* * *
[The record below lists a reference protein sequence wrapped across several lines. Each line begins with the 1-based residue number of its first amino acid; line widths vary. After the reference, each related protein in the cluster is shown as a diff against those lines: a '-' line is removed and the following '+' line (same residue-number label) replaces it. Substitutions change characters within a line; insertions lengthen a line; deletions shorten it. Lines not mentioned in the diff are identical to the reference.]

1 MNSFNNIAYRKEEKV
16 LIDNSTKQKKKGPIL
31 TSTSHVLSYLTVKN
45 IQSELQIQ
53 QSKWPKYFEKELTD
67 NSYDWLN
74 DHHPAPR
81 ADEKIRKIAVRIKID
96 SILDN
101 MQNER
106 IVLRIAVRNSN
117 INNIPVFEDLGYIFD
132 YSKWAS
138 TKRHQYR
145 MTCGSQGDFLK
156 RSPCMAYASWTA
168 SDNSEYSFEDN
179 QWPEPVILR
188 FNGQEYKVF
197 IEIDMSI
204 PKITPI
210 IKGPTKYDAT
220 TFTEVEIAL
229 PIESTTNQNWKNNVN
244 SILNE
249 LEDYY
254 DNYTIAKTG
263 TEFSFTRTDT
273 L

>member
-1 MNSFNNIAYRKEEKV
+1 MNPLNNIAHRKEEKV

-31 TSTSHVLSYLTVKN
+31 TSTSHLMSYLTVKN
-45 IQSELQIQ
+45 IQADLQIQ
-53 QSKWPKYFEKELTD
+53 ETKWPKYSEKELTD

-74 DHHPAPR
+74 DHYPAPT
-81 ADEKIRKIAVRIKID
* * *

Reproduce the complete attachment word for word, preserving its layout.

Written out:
[The record below lists a reference protein sequence wrapped across several lines. Each line begins with the 1-based residue number of its first amino acid; line widths vary. After the reference, each related protein in the cluster is shown as a diff against those lines: a '-' line is removed and the following '+' line (same residue-number label) replaces it. Substitutions change characters within a line; insertions lengthen a line; deletions shorten it. Lines not mentioned in the diff are identical to the reference.]

1 MNSFNNIAYRKEEKV
16 LIDNSTKQKKKGPIL
31 TSTSHVLSYLTVKN
45 IQSELQIQ
53 QSKWPKYFEKELTD
67 NSYDWLN
74 DHHPAPR
81 ADEKIRKIAVRIKID
96 SILDN
101 MQNER
106 IVLRIAVRNSN
117 INNIPVFEDLGYIFD
132 YSKWAS
138 TKRHQYR
145 MTCGSQGDFLK
156 RSPCMAYASWTA
168 SDNSEYSFEDN
179 QWPEPVILR
188 FNGQEYKVF
197 IEIDMSI
204 PKITPI
210 IKGPTKYDAT
220 TFTEVEIAL
229 PIESTTNQNWKNNVN
244 SILNE
249 LEDYY
254 DNYTIAKTG
263 TEFSFTRTDT
273 L

>member
-1 MNSFNNIAYRKEEKV
+1 MNPLNNIAHRKEEKV

-31 TSTSHVLSYLTVKN
+31 TSTSHLMSYLTVKN
-45 IQSELQIQ
+45 IQADLQIQ
-53 QSKWPKYFEKELTD
+53 ETKWPKYSEKELTD

-74 DHHPAPR
+74 DHYPAPT
-81 ADEKIRKIAVRIKID